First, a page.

The Web helps you check if your ideas are original. Recently I’ve come up with two puns that proved to be unoriginal but still surprisingly uncommon.
Ronald McDonald is the Lord of the Fries.
The famous fantasy role-playing game should always be referred to as Dung & Drag. It amazes me that I haven’t thought of this before. Now I have this vision of greying drag queens in printed dresses and rubber boots, cleaning out the manure, shearing sheep and driving tractors.
We rarely buy bread. Instead I bake. Tonight’s production involved a 5-day sour dough and a bag of roasted sunflower seeds. Pretty good, though I overestimated the amount of salt on the seeds and overcompensated. The sour dough was just for flavour: I can’t wait for a proper lactobacillum leavening, so I put yeast in.
[More blog entries about baking, bread; bakning, brÃ¶d, surdeg.]
Writes Dear Reader Bruce Paulson of Gillett, Wisconsin:
Your article the other day about rutabagas whet my appetite so on Friday I went to the local grocery store with a friend who was staying for supper. I unloaded three of them at the checkout counter where a teenage clerk started to examine them for an identity sticker. There was none. So she turned to her 65 year old supervisor and said, “What is THIS?” The supervisor said, “That is what they call a Swede turnip. Swedish people eat them, but normal people don’t.” The clerk then started to check the produce price list for Swede turnip and not finding it listed, stuck them in a bag and said, “With my compliments.” Being free they were especially good.
You just can’t put a price sticker on rutabagas.
Everybody knows that English has borrowed the words ombudsman and smorgasbord from Swedish. But did you know that rutabaga is another Swedish loan? And that it was borrowed from a rural Swedish dialect, not standard Swedish?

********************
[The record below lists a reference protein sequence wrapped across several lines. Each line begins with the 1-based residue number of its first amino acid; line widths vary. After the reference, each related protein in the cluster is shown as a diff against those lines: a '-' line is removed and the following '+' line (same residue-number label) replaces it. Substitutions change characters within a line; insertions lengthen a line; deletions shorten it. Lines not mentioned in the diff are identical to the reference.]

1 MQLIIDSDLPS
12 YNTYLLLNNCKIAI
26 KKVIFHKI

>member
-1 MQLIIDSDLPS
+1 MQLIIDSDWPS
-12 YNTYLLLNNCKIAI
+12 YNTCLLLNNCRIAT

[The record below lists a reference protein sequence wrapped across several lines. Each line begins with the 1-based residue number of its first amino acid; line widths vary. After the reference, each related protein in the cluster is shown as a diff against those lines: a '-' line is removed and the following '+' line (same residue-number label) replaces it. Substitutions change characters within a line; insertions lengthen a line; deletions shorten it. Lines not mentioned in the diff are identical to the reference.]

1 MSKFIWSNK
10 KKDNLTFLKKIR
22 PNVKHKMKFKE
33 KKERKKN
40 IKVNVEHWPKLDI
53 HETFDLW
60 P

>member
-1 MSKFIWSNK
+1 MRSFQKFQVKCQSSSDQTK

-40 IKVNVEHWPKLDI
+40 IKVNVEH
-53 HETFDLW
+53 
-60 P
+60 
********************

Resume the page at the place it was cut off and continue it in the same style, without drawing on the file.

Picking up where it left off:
“Rutabaga” is an American word for the kind of turnip known to Englishmen and Australians as swede. Indeed, the plant hybrid probably once arose in Sweden. In standard Swedish, though, it’s called kÃ¥lrot, “cabbage root” — which is botanically speaking exactly what it is. “Rut-” in “rutabaga” is simply rot, “root”. Bagge (“-baga”) means “ram”, and my speculation is that the big mean turnip was compared affectionately to the bigger meaner kind of sheep. But standard Swedish wouldn’t put that extra -a- between rot and bagge. Unsourced statements around the web suggest that the word rotabagge originated in VÃ¤stergÃ¶tland province.
I rarely eat rutabaga. When I do, it’s diced with other veggies in broth soup, or mashed with potatoes to produce the wonderfully sweet and orange rotmos. Or rutamus, as I guess Americans would call it.
I was inspired to write about this by Norm Sherman’s sobering and chilling gangster lyric for his song “Rutabaga“. Their words were all splurred when they sloke!
[More blog entries about language, Swedish, rutabaga; sprÃ¥k, svenska, kÃ¥lrot.]